New York Attorney General Eric Schneiderman's office is warning colleges and universities about a so-called "grandparent scam" involving people who are impersonating relatives in need, then duping senior citizens into wiring them money.

The Federal Trade Commission recorded more than 40,000 cases of grandparent scams from 2010 to 2013 and the scam is widely considered to be underreported.

Schneiderman's office sent letters Wednesday to 86 colleges and universities and addressed an open letter to the leaders of private institutions in the state. The letter asks them to be aware that such scams increase during school breaks such as the upcoming winter break.

Often, the scammer will pose as a grandchild, claiming to be in legal trouble or even physical danger.

"It is despicable that these scammers abuse the love that grandparents have for their grandchildren to dupe them into thinking they are helping a family member," Schneiderman notes in the letter. "With the holidays approaching and winter vacation around the corner … my hope is that you can help us make your students and their families aware of the scam."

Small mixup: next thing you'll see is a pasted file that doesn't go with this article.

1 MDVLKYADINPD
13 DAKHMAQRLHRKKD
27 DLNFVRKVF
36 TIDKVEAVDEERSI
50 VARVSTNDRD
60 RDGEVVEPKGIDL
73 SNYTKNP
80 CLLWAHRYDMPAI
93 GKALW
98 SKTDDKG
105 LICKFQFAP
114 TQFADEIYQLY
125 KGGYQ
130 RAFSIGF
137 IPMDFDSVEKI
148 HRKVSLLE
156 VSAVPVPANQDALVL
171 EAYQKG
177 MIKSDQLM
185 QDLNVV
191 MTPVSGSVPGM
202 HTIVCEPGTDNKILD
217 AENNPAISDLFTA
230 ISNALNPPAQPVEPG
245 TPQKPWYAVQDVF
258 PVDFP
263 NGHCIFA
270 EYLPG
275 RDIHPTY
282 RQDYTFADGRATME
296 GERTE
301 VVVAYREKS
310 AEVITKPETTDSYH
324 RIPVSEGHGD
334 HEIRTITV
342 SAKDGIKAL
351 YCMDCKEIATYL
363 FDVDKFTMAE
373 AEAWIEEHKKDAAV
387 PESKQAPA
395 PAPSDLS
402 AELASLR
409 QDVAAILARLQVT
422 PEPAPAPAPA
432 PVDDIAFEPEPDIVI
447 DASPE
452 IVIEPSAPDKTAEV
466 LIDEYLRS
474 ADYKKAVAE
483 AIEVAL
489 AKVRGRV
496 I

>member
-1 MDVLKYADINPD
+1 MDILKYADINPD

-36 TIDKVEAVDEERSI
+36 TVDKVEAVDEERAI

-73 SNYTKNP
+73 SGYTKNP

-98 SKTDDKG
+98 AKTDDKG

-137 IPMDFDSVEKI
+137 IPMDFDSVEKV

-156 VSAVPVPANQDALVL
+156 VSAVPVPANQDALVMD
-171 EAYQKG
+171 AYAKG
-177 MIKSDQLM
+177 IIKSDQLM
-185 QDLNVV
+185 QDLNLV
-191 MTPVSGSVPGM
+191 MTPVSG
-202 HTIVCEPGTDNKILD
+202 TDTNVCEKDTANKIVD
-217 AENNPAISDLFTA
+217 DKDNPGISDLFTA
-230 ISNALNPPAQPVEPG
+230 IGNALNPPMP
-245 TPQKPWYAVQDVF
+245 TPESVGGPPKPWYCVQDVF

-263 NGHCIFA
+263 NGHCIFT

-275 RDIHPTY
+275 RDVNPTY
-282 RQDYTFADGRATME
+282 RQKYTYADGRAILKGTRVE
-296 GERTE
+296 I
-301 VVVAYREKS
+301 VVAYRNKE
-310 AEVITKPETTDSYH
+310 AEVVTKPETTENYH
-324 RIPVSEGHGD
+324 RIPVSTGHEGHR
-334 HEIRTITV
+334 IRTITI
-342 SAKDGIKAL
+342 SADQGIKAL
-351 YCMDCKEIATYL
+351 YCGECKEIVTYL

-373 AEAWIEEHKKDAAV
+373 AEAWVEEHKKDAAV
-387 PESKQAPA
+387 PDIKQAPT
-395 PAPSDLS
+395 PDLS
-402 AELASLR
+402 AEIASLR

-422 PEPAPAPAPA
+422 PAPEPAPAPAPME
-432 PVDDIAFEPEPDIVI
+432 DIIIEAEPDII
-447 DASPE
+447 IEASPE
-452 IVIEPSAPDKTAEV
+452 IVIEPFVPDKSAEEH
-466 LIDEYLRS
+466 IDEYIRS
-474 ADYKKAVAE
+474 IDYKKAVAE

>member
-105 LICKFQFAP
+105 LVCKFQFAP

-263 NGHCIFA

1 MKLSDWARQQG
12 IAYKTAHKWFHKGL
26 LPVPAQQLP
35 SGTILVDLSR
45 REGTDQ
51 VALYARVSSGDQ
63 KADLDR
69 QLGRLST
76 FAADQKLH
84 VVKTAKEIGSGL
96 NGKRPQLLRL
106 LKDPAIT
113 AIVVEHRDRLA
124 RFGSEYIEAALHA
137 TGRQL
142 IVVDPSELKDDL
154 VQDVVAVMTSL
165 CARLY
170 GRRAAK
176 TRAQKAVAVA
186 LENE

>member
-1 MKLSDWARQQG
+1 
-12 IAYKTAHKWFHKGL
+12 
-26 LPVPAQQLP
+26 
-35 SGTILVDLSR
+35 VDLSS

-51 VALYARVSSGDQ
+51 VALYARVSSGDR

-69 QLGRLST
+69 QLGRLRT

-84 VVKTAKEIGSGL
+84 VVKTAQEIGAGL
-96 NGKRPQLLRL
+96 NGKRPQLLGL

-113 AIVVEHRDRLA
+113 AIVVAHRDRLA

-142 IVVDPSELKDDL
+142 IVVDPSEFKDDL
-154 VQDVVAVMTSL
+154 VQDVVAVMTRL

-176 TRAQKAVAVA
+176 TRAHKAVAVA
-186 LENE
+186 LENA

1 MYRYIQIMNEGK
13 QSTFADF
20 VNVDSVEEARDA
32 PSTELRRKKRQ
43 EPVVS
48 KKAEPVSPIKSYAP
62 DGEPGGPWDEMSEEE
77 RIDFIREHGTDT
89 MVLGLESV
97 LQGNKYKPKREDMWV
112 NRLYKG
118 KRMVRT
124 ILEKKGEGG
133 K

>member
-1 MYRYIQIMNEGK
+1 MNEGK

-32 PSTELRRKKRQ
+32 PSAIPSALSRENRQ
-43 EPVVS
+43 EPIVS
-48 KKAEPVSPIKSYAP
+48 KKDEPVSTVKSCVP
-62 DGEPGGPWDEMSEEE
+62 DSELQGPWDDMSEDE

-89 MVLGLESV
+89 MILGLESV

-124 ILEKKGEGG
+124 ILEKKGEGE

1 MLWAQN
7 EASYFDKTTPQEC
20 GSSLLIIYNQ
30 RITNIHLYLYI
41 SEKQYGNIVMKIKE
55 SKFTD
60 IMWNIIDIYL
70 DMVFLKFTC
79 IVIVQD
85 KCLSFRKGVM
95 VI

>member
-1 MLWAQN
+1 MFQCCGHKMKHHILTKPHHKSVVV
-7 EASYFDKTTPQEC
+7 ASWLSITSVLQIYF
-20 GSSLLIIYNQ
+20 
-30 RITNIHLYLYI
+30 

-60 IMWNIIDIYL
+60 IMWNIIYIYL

Last month, the Attorney General's office launched an intergenerational initiative, “Grandkids Against The Grandparent Scam,” to get older adults the information they need to avoid becoming victims.

Given the tendency of scammers to impersonate college students, the Schneiderman has asked all of New York’s higher education institutions to make their students aware of the initiative.

The program provides students with specifics about how the scam works and an informational brochure to share with their parents and grandparents. The brochure offers students a script and other tips to warn their grandparents about the dangerous scam.

Some of the tips include:

    •    Be suspicious of anyone who calls unexpectedly asking you to wire money.
    •    Verify any supposed emergency, by calling friends and family, before wiring money.
    •    Develop a secret code or "password" with family members that can be used to verify a true emergency.
    •    Limit personal information, such as vacation plans, shared on social media sites.


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